Later on in the 2015 shareholder letter, Jamie Dimon added the following information related to the Comprehensive Capital Analysis and Review (CCAR) that is performed each year:
“The capital we have to bear losses is enormous. We have an extraordinary amount of capital to sustain us in the event of losses. It is instructive to compare assumed extreme losses against how much capital we have for this purpose.”
“JPMorgan Chase alone has enough loss absorbing resources to bear all the losses, assumed by CCAR, of the 31 largest banks in the United States. Because of regulations and higher capital, large banks in the United States are far stronger. And even if any one bank might fail, in my opinion, there is virtually no chance of a domino effect. Our shareholders should understand that while large banks do significant business with each other, they do not directly extend much credit to one other. And when they trade derivatives, they mark-to-market and post collateral to each other every day.”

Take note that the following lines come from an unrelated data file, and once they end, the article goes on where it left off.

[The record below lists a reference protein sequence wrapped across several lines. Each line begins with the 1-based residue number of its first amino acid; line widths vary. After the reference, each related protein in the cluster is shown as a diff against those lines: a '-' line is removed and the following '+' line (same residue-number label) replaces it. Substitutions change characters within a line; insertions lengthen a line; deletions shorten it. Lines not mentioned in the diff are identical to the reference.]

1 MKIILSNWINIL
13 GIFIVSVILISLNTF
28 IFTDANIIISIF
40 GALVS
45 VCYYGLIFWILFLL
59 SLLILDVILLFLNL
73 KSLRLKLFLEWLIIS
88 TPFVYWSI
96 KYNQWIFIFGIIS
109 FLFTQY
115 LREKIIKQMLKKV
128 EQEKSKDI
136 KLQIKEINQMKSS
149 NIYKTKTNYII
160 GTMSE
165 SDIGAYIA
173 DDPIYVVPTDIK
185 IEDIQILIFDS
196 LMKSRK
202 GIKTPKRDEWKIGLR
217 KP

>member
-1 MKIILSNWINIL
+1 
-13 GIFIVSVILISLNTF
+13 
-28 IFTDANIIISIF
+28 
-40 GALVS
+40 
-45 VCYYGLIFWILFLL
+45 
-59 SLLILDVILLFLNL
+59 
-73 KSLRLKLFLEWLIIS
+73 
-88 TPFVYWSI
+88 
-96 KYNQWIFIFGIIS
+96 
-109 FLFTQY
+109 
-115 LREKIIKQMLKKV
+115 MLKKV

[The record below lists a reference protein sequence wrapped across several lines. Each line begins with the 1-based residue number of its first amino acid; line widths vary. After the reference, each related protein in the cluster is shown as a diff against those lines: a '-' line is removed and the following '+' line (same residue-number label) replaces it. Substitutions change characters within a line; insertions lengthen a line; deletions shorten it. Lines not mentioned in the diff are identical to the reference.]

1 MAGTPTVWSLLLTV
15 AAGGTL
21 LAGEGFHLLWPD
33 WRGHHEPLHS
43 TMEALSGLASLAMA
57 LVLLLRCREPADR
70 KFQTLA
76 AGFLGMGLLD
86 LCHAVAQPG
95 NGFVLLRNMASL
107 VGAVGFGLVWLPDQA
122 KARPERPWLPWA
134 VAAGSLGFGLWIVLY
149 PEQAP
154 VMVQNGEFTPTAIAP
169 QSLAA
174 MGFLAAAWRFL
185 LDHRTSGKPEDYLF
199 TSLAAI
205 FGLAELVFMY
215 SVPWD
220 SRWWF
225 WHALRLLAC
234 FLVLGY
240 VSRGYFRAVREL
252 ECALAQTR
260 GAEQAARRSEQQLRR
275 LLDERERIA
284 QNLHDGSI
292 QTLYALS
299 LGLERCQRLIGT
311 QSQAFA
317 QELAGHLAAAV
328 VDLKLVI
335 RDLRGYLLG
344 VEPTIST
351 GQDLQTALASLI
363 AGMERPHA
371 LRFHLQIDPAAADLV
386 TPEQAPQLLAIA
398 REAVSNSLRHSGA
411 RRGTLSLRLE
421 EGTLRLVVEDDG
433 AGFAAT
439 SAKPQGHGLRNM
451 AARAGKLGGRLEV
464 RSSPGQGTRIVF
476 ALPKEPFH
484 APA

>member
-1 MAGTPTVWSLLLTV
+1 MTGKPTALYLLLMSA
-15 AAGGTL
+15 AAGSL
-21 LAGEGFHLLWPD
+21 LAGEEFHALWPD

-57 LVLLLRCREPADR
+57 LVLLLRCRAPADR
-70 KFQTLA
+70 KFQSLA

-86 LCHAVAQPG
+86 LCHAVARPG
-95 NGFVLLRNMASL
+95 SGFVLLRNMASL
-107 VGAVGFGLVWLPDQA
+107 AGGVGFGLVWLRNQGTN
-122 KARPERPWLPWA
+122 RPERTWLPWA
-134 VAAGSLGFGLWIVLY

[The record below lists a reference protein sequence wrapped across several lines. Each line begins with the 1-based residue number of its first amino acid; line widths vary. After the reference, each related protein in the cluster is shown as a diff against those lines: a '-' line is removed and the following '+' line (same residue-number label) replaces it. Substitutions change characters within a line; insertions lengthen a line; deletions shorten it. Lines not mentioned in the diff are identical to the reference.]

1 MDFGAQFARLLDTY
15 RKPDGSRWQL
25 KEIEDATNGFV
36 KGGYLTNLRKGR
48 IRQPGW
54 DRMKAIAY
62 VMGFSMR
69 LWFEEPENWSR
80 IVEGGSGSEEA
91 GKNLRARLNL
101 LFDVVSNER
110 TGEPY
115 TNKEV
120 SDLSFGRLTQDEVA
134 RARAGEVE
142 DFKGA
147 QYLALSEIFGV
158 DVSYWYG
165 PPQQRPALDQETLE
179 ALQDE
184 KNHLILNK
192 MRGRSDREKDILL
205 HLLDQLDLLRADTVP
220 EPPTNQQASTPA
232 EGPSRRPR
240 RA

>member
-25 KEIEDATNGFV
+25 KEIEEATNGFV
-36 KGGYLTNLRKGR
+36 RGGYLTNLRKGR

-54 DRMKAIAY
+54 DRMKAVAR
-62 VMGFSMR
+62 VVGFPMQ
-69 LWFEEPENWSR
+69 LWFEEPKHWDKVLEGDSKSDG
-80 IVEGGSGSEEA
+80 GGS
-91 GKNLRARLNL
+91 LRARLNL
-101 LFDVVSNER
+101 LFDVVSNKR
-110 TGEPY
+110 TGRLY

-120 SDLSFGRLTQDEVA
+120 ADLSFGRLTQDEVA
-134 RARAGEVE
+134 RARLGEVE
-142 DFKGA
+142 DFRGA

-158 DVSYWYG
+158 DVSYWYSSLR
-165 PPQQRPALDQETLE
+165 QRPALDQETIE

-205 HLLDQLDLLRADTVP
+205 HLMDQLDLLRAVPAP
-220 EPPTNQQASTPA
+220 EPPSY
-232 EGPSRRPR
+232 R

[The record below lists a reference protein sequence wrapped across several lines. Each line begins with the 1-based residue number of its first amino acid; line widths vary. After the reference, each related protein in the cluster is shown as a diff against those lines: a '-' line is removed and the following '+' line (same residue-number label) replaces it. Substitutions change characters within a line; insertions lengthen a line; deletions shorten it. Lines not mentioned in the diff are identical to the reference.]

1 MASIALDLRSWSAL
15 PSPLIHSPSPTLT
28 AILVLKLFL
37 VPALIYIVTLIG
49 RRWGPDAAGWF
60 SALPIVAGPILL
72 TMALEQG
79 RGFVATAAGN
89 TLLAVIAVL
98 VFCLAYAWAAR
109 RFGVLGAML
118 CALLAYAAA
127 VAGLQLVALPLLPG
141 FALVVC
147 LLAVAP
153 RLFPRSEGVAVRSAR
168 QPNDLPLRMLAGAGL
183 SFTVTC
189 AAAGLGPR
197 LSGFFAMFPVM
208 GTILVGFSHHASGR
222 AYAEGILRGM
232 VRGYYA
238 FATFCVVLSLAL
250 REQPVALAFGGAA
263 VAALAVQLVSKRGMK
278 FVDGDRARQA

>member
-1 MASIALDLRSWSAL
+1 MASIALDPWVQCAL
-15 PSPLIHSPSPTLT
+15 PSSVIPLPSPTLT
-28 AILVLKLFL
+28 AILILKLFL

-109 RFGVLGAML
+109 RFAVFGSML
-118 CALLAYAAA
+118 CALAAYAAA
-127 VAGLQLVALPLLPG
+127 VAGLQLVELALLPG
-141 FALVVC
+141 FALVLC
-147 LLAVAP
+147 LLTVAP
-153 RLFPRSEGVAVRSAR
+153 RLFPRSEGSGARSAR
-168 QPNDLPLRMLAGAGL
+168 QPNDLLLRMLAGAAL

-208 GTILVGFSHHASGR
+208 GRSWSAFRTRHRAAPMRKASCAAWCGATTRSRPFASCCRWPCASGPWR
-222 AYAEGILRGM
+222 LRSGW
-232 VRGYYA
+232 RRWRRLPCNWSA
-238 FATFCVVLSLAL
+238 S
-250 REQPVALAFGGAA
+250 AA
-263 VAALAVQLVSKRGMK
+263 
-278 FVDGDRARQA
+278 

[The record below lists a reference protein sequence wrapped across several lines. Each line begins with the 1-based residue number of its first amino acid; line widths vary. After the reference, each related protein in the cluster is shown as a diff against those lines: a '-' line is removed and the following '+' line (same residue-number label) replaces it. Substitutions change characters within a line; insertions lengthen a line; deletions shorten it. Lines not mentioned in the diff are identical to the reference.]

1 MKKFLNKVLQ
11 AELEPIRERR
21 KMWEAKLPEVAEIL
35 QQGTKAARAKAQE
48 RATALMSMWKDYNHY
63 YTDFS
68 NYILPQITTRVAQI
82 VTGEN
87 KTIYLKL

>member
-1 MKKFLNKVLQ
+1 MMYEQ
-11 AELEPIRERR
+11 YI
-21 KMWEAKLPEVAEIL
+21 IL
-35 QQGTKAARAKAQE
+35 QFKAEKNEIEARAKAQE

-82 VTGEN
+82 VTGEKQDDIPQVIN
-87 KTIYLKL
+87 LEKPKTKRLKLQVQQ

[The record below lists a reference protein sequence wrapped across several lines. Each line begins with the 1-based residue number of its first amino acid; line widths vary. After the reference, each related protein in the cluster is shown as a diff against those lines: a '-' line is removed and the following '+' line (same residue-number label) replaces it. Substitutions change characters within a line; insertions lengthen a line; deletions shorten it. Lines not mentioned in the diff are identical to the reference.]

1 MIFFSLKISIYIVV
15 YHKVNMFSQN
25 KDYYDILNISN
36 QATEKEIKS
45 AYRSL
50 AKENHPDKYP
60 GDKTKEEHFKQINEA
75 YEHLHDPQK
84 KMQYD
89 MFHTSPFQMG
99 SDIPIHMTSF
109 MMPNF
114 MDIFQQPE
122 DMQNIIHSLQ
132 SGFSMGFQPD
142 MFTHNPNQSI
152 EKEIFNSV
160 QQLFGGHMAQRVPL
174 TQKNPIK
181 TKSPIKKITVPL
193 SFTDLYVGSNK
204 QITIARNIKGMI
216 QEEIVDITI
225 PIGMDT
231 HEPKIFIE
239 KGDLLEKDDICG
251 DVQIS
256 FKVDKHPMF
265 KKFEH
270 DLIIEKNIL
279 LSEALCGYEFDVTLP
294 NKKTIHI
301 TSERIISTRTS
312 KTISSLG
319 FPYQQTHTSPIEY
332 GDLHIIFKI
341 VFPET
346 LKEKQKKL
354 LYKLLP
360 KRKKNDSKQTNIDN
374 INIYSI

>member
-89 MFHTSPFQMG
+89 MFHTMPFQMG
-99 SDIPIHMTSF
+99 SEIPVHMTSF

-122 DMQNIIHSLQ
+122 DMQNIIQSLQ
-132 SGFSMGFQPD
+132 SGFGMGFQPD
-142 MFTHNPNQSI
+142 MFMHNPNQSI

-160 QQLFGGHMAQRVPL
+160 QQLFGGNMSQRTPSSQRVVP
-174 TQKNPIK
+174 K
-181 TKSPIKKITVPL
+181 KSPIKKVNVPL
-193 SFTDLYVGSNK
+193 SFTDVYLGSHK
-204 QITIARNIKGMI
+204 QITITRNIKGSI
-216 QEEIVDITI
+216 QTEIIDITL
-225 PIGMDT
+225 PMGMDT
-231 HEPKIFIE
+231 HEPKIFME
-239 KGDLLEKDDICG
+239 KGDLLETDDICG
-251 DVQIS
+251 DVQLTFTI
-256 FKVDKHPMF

In our view, and clearly in the view of Jamie Dimon, JPMorgan has emerged to be a much stronger company. It is quite easy to argue that JPMorgan was the strongest of the large banks heading into the crisis. But now, with much more stringent capital buffer regulations, it is even more so. Next, we’ll take a look at JPMorgan’s past earnings growth, as well as it outlook for the future.
Past Earnings Growth
Here’s a look at JPMorgan’s earnings-per-share and tangible common equity growth from 2004 to 2018, a period that includes the Great Recession:
Source: 2018 letter to shareholders
JPMorgan’s tangible common equity, or TCE, which is a measure of equity that excludes preferred stock and intangible equity, has risen from $4.5 billion in 2004 to $32.5 billion as of the end of 2019. And while TCE fell markedly in 2008, it quickly rebounded as JPMorgan rebuilt its balance sheet following the damage of the Great Recession. Even including the Great Recession, JPMorgan has built its TCE at an annualized rate of 15% since 2004.
Due to the sizable uncertainty the Great Recession ushered in, as well as the intense regulatory scrutiny banks have faced in the years since, the valuation that investors were willing to pay for shares has oscillated significantly. The stock was valued at less than 8 times earnings in 2012, but more than 13 times earnings in 2017. We see current fair value around 11 times earnings.